Kobi Simmons was one a member of a strong Arizona freshman class that also included Lauri Markkanen
and Rawle Alkins
, and was highly regarded as the #24 ranked RSCI recruit. Simmons was inserted into the starting lineup in December and he started 17 straight games for the Wildcats in the backcourt. With Allonzo Trier
returning from suspension, Simmons saw his minutes slashed down the stretch after being removed from the starting lineup in February, and he played just six minutes per game in seven games in March at the end of the season.
Arizona brought in another tremendous recruiting class in the spring of 2017, and with Simmons not really seeing eye to eye with the coaching staff for much of the season, it was hardly a surprise to see him part ways with the Wildcats and begin his professional career, despite his relatively underwhelming freshman season.
Simmons isn't a refined guard at this point in his career, but a NBA team very well make take a chance on him in the draft because of his physical tools and long-term upside. Measured at 6'4, with a 6'6 wingspan, Simmons has solid size to slide into either guard position depending on how his skill set develops, but weighing just 166 pounds at the NBA Draft Combine, he will certainly have to get stronger to hold his own over the course of a NBA season.
While Simmons has some experience playing either guard spot, he is much more comfortable as a scorer than as a distributor or facilitator. He has an excellent top speed in the open court and a quick first step to get past his defender, while also having the explosiveness to play above the rim. He will need to learn to harness his athleticism as his carer progresses, as he has a tendency to play out of control with the ball at his top speeds. This has hurt his efficiency as he ended the season with just a 50% true shooting percentage, second lowest among prospects in our top 100.
Simmons has been most effective in transition where he can use his impressive speed to race down the court and get to the rim. He's had less success in the halfcourt, where he has been unable to find his niche as an efficient scorer. When he drives, he uses his an extremely quick first step to get into space and has displayed some nice footwork to step past the help defense but he lacks a high level of ballhandling skills, which limits him to being primarily a straight line driver. His decision making on drives leaves a lot to be desired, as he doesn't always have a plan when he puts his head down off the dribble and this leads to him driving right into traffic or being forced to put up a wild shot at the basket.
When he does get to the rim, he has struggled to finish as he shot a poor 44% on his 52 attempts around the basket and just 36% on his floaters according to Synergy Sports Technology. Although he has the potential to get into the paint and he is aggressive attacking the basket with no fear he will need to improve his body control in the air to become a more composed finisher. Filling out his frame could help his toughness and efficiency as he could become more willing to play to contact as he attempted only 4.4 free throw attempts last season.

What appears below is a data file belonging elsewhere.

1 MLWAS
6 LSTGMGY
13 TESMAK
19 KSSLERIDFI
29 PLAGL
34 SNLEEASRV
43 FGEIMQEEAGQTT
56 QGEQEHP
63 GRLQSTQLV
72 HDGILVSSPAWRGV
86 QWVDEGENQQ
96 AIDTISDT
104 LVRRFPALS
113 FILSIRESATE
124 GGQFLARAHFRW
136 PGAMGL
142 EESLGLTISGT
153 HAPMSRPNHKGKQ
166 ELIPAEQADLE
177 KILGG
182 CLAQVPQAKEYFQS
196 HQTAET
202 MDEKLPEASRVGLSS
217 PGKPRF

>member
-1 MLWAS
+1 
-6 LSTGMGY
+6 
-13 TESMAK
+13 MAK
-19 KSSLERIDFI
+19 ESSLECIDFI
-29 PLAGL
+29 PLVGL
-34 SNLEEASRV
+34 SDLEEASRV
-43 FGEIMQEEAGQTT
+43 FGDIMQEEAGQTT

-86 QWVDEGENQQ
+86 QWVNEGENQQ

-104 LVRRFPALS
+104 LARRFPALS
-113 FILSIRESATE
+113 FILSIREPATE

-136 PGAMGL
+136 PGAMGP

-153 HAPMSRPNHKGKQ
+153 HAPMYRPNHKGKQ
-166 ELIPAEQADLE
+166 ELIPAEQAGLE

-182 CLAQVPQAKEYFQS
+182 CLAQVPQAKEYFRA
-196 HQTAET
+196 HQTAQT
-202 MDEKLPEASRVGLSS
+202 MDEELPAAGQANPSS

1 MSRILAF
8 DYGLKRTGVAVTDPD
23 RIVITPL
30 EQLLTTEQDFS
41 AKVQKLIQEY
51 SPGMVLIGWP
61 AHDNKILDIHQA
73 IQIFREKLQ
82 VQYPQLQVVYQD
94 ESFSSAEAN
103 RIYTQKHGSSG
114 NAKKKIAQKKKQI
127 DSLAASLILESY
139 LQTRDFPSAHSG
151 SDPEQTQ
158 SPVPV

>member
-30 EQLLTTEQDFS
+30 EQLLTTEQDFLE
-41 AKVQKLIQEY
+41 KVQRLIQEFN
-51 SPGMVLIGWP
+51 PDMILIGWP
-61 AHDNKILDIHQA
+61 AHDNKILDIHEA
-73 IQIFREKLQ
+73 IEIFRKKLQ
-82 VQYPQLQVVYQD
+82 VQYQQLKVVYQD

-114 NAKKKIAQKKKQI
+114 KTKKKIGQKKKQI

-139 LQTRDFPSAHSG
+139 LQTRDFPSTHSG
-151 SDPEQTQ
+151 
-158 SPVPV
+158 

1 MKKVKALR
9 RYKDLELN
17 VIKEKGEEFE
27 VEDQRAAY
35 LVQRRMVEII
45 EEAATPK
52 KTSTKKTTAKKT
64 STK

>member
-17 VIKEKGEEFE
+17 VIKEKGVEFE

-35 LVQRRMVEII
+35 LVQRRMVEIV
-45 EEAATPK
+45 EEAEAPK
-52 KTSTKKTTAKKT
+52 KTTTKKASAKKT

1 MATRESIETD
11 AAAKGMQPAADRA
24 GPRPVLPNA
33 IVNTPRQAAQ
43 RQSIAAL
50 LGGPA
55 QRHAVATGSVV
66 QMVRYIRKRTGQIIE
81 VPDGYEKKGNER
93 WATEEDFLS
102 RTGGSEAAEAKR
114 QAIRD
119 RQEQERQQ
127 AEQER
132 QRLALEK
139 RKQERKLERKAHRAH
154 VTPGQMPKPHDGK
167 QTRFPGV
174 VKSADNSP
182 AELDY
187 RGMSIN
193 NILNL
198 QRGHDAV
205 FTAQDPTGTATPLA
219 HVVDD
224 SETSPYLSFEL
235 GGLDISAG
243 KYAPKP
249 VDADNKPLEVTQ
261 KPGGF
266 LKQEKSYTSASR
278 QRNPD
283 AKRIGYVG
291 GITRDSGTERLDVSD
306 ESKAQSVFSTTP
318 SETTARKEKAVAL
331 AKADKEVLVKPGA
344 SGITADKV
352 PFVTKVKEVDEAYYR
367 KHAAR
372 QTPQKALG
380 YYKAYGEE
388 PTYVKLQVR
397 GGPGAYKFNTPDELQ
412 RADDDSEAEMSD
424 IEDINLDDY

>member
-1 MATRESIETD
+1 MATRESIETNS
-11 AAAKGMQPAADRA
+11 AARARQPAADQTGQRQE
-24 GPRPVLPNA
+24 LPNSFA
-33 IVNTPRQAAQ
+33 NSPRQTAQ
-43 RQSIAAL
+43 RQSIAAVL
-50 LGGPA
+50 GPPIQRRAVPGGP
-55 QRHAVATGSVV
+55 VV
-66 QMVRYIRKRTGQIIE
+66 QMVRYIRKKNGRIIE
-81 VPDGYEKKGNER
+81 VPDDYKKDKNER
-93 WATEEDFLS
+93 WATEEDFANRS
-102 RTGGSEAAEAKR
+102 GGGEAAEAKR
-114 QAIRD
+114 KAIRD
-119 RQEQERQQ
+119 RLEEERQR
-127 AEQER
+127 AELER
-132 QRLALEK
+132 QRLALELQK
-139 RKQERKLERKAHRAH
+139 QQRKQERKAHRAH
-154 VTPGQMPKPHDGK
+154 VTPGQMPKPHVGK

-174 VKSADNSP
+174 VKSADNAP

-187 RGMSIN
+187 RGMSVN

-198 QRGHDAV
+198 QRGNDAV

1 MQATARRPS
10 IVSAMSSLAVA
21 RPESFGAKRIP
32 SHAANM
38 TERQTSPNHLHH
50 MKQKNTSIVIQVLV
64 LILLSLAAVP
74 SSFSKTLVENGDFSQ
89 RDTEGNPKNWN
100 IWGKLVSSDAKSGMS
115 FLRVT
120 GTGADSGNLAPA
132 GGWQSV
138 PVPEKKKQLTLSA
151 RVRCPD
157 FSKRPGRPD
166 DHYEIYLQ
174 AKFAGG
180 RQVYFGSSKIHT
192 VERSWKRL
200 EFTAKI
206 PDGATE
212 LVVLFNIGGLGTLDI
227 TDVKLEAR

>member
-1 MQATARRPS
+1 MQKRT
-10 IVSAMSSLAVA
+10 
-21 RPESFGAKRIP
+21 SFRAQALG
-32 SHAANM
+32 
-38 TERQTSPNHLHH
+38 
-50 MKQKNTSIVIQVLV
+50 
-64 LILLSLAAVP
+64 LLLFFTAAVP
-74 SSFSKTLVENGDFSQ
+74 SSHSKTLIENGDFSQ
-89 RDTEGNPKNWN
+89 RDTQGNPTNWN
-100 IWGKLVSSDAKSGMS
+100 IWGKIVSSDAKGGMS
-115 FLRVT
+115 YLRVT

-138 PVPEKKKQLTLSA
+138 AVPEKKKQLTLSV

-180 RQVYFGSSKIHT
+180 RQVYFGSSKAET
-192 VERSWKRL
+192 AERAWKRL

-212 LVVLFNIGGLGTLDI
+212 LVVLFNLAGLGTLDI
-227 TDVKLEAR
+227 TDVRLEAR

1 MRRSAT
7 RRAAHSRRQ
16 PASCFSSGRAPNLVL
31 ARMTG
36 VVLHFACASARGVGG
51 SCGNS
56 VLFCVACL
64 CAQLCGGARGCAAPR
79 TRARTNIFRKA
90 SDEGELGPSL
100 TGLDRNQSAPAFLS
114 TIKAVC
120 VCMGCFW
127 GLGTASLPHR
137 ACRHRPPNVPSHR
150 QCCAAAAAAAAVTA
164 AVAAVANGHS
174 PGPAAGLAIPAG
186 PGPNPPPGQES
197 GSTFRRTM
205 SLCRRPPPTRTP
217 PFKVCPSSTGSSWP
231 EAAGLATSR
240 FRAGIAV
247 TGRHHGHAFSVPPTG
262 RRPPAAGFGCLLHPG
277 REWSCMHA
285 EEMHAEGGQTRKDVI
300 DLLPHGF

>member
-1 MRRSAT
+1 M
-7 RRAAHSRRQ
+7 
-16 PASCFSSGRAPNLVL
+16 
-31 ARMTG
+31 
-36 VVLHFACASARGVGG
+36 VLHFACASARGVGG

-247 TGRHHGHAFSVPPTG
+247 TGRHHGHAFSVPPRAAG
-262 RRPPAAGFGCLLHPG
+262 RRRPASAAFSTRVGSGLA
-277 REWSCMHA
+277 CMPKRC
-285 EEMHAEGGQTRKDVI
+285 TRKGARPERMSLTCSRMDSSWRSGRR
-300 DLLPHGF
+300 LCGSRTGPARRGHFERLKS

Playing off the ball, Simmons showed flashes as a cutter and a slasher when attacking closeouts. In order to maximize his potential attacking closeouts, and as a NBA player overall, he will need to improve as a spot-up shooter. His mechanics have some major flaws and he made just 32% of his three point attempts as a freshman. He has a low release point and often has a hitch in his motion which limits his accuracy.
Simmons has a long way to go in developing his point guard skill set if he wants to be able to play on the ball regularly at the next level. He can be a ball stopper and doesn't always have his head up on drives, leading to missed assist opportunities. His 0.32 pure point rating was third lowest compared to point guards in our top 100 and his vision and decision making with the ball will need some drastic improvements for a NBA team to trust him to run an offense, even in short stints with the second unit.
Defensively, Simmons has the tools to be a defensive asset but has struggled to make a consistent impact on that end. When he is engaged, he can be a pest on ball by moving his feet and using his quick hands to bother his opponent. He will be able to use his athleticism to stay in front of point guards and will be able to guard some off ball players if he can get stronger.
However, his consistency leaves much to be desired. Too often he had lapses of focus both on the ball to allow his opponent to drive by him or off the ball where he lost sight of his man or the ball which took him out of the play. He has to work on bringing a higher level of consistency and effort to be a reliable defender.
Simmons is a major work in progress as a prospect but his potential is clear thanks to his physical tools and youth. While he is somewhat of a blank slate as a player, a team will need to spend significant time developing his on-court skill in the D-League to harness his potential into actual production. Simmons is a few years away from contributing at minimum, but if he finds himself in the right situation and is willing to work on his areas of improvement, he could work his way onto an NBA active roster down the line.